Nov 29, 2017

Is There a Role for Human-Induced Climate Change in the Precipitation Decline that Drove the California Drought?

by
Richard Seager, Naomi Henderson, Mark A. Cane, Haibo Liu, and Jennifer Nakamura
,
AMS Journal of Climate
  • States that the recent California drought was associated with a persistent ridge at the west coast of North America that has been associated with, in part, forcing from warm SST anomalies in the tropical west Pacific
  • Considers whether there is a role for human-induced climate change in favoring such a west coast ridge
  • Finds that reanalyses show that over the last century there has been a trend toward circulation anomalies over the Pacific–North American domain akin to those during the height of the California drought
  • States that the trend has been associated with a trend toward preferential warming of the Indo–west Pacific, an arrangement of tropical oceans and Pacific–North American circulation similar to that during winter 2013/14, the driest winter of the California drought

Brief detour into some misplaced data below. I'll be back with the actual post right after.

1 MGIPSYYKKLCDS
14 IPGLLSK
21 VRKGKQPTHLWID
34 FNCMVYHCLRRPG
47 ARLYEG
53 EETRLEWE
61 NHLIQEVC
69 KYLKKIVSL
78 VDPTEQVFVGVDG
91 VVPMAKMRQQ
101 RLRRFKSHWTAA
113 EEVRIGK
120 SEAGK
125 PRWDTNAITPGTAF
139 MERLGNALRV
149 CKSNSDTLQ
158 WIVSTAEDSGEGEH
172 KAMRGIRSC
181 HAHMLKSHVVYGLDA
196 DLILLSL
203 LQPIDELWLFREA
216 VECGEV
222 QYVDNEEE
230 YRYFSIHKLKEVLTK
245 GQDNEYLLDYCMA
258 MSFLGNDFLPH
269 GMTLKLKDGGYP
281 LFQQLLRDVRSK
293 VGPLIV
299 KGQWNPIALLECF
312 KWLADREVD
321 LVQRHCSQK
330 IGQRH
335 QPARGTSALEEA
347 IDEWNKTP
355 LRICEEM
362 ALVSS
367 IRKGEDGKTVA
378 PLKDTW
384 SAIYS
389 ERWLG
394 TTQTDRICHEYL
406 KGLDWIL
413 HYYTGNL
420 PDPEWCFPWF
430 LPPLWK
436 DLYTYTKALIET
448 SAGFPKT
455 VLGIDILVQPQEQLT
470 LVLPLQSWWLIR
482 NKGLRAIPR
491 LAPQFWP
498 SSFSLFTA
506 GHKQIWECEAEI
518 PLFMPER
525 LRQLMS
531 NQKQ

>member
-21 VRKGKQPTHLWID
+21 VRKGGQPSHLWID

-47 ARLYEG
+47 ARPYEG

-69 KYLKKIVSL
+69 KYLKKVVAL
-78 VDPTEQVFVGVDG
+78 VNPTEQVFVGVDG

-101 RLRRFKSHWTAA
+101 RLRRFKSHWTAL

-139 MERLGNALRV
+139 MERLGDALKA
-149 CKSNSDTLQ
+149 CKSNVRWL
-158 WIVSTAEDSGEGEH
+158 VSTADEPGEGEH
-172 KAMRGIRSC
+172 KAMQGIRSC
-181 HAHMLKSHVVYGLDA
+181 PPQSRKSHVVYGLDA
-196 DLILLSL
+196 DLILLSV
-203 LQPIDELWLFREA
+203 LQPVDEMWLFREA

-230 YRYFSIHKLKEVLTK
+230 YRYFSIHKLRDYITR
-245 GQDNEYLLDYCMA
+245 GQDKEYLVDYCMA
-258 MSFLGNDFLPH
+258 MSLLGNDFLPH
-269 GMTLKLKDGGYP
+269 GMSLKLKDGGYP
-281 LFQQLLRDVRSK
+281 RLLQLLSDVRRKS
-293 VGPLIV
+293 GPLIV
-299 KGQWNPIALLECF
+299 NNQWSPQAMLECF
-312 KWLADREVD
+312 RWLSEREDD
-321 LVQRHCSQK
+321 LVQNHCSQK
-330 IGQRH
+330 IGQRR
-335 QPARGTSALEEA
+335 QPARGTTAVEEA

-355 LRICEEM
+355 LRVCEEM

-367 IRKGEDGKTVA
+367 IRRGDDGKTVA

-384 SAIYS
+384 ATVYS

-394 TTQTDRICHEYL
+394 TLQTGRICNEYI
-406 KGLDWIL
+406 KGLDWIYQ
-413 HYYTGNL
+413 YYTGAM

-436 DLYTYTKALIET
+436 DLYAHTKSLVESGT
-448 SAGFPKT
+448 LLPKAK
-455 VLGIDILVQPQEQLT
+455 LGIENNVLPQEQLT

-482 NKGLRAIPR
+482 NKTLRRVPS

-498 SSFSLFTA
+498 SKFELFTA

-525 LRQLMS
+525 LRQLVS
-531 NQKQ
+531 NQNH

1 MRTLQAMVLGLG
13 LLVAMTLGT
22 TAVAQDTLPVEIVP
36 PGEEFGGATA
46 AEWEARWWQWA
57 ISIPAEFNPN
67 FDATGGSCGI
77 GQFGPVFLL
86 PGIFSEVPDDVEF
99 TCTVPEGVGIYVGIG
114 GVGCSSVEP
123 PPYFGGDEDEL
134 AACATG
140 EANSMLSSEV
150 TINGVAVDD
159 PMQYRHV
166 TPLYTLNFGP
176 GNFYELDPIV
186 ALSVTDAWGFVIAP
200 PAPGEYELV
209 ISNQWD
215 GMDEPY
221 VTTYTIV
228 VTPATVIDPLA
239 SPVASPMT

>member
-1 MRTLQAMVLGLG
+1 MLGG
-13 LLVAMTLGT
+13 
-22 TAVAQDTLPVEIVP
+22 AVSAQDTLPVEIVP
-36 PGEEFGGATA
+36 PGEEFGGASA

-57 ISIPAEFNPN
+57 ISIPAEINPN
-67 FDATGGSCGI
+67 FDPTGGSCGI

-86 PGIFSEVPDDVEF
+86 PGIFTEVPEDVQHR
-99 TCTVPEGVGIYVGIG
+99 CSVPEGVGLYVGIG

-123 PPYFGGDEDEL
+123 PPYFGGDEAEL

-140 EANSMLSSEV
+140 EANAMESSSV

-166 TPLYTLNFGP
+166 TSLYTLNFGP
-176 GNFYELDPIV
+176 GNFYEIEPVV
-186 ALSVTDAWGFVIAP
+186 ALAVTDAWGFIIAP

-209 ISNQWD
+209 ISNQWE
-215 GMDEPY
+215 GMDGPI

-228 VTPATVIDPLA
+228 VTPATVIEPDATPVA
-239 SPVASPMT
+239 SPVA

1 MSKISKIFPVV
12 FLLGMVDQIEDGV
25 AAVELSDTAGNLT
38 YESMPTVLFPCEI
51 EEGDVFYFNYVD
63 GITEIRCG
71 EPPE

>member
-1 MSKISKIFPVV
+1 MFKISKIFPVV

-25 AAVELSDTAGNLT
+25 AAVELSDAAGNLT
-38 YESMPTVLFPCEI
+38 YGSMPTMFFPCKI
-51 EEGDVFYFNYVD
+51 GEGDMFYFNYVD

• Finds, however, that these height trends are not reproduced in SST-forced atmosphere model ensembles
  • Finds, in contrast, idealized atmosphere modeling suggests that increased tropical Indo-Pacific zonal SST gradients are optimal for forcing height trends that favor a west coast ridge
  • These results allow a tenuous case for human-driven climate change driving increased gradients and favoring the west coast ridge, but observational data are not sufficiently accurate to confirm or reject this case